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  1. #31
    Contributing Member David TS's Avatar
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    Quote Originally Posted by Peter Laidlericon View Post
    My friend wanted a load of butts making for a certain type of gun

    I think I may be the owner of one of those!

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  3. #32
    Really Senior Member Frederick303's Avatar
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    As an amateur smith I would say if you take your time, you can pretty much master any task. Just learned re-checkering in the last few months and it is kind of nice to take an arm where the checkering is but a faint outline and restore it to its former glory. It takes a lot of time to do correctly, but not that had if you have magnifying specs. Got my set of tools for next to nothing form a chap who was getting rid of his fathers smith tools. Same is true of adjusting bedding on a M1, M14icon, K98K, all the Enfield's (ultimate in time waster). The thing is all the procedures you need are on line or the armorers manuals.

    The thing I dread more than any work is adjusting the timing on Webly pistols. No two sets of worn parts are the same dimensionally, at least here in the US where all spares came out of worn revolvers..

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  5. #33
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    Peter Laidler's Avatar
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    Exactly David! I wouldn't agree that you can learn or master any task by perseverance. Accurately setting up a bolt is an art learned after being taught as apprentices after being taught the reasons for each of the 6 associated functions. But mastered by being shown by someone who's done it a zillion times and knows exactly what to look for. Or what about bolt heads, or Bren locking shoulders - or L1A1 locking shoulders........ or barrel nuts......., who glibly just think that it's a straightforward swop. Nope......., most people didn't have the remotest idea that while there might be numbers on them but in real life, they're pretty well meaningless.

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    Really Senior Member Frederick303's Avatar
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    Quote Originally Posted by Peter Laidlericon View Post
    Accurately setting up a bolt is an art learned after being taught as apprentices after being taught the reasons for each of the 6 associated functions
    Did not mean to imply we hobbyist were masters of the craft, simply that it could be done if one was willing to work slowly and, as my father would have said, "make haste slowly".



    The first time I set up a lee Enfield bolt was in the 1990s, on the advise of an old timer from the Australianicon Army who had gotten is REME rating around 1956, and used to post on the old Gun and Knife forum from the mid 1990s. Somewhere in the copious notes I have from that period I am sure I still have his procedure for set up of the SMLE bolt. Back then brand new Australian SMLE Bolt bodies, new BSA 1956 SMLE Bolt bodies and both Long branch and Fazakerly No 4 bolt bodies could be purchased cheaply. For the most case I did not find it all that difficult, though in truth generally I did not have to do much fitting to get good lug contact with on both sides. Later on when trying to fit used bolt bodies to incomplete SMLE rifles which were very cheap, I found it to be much more of a chore and resorted to selectively fitting used bolts till one could be found that fit with just a wee bit if stoning. Barrels were available and cheap as well, there were cases of BSA commercial No 4 barrels for 25 dollars and SA rather rough SMLE barrels for the same sum.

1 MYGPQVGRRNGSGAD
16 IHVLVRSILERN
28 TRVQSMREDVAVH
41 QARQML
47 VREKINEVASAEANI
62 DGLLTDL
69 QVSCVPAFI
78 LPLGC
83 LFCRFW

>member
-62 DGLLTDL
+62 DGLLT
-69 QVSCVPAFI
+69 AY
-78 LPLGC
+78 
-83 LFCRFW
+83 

Now because material was so cheap and plentiful from the late 1980s through around 2008, and several articles form the period talked about Fulton techniques (such as in precision shooting Arthur Clarke's articles) that used different engagement of the two lugs to get a dead zero with the sights at true mechanical zero, I did play with that and noted that the degree of adjustment, at least with Savage actions was distinctly different than with Fazerkerly actions. A Savage with equal lug engagement would always have the front sight too the left of center viewed from the action body, at least on every mid-war action I worked on. Same for bedding, having a 50 M range in my back yard it was possible to make adjustments and see what the group would do at 25 and 50 M. Same was true of the various UKicon bedding techniques, which I know you are not exactly all that convinced of the utility of same, but nonetheless the amount of printed material available was astonishing.

    In any case I do think the Enfield Rifleicon was a tinkers delight back then, with more material available than on any other non US design out there, and could be transformed into a rather reliable range/match rifle with time, a willingness to make slow adjustments, a healthy supply of dense walnut or ebony insert material, rubberized engine gasket material, animal glue, small wood pegs, an occasional small spring, fine graphite dust and a 50 dollar No5 or TZ sight, which is what one could expect to pay in the late 1990s when we yanks discovered them on Ebay.

    Alas those days are gone, parts are not all that easy to find anymore nor are sporters a cheap and unwanted. One of many reasons the young chaps have no mechanical interest, it simply is not practical or cost effective

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